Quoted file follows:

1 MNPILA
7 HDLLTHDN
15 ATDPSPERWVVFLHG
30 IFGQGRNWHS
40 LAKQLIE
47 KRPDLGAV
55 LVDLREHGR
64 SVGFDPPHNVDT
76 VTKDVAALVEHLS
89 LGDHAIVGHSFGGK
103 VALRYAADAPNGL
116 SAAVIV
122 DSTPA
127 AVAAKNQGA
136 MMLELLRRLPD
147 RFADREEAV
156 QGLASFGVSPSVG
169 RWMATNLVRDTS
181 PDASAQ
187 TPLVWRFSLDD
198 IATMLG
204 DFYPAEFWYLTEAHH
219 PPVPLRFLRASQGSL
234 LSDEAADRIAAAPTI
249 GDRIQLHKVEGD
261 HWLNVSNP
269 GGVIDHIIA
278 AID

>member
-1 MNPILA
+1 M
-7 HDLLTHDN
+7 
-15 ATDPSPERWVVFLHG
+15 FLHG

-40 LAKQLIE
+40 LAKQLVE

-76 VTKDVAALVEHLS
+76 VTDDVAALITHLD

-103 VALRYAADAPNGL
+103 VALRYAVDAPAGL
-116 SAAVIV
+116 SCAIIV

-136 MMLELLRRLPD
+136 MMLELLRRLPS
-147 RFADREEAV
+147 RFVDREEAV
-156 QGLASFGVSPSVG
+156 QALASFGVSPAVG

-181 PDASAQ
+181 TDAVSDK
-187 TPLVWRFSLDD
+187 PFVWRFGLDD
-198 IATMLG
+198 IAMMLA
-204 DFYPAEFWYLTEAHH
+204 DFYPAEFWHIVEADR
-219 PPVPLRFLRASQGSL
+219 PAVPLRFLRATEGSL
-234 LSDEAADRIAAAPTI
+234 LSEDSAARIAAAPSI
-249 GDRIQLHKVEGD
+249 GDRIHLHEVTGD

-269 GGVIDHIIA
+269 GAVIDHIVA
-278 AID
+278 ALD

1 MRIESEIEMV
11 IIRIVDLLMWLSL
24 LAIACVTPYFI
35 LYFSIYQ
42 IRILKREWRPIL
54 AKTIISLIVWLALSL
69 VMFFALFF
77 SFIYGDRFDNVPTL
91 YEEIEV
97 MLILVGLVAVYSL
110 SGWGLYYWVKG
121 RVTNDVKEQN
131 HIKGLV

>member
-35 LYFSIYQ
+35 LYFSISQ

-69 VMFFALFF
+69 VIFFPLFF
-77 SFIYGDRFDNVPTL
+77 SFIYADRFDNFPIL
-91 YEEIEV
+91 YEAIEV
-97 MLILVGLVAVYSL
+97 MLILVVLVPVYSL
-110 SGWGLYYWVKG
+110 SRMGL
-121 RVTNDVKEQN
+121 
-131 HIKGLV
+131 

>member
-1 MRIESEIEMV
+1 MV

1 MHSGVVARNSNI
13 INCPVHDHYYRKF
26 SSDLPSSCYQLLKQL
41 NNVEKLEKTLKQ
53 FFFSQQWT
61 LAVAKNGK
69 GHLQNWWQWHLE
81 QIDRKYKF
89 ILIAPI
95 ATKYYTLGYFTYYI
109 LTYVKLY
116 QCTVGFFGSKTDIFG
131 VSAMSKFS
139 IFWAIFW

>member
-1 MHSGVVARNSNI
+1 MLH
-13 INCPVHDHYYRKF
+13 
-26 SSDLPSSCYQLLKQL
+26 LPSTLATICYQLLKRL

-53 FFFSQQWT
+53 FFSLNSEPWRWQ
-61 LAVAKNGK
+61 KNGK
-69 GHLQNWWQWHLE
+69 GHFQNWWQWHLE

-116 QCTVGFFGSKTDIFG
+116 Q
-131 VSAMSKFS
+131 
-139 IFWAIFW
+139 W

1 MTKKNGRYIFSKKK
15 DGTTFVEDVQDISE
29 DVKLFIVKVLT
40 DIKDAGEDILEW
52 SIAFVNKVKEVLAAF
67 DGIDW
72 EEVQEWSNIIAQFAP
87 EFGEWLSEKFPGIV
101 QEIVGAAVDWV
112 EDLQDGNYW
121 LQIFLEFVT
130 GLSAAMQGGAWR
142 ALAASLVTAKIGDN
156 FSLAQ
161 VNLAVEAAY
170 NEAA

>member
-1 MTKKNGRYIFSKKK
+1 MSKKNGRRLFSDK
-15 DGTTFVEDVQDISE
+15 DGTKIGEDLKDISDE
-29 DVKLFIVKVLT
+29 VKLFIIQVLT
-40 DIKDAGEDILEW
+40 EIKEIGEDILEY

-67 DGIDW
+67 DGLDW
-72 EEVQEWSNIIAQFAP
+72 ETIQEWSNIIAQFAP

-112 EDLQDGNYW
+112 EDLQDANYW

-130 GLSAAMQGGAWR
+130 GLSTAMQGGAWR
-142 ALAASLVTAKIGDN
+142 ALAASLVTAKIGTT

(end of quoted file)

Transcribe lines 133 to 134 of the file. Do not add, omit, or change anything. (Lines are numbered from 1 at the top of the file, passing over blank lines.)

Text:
+139 W

1 MTKKNGRYIFSKKK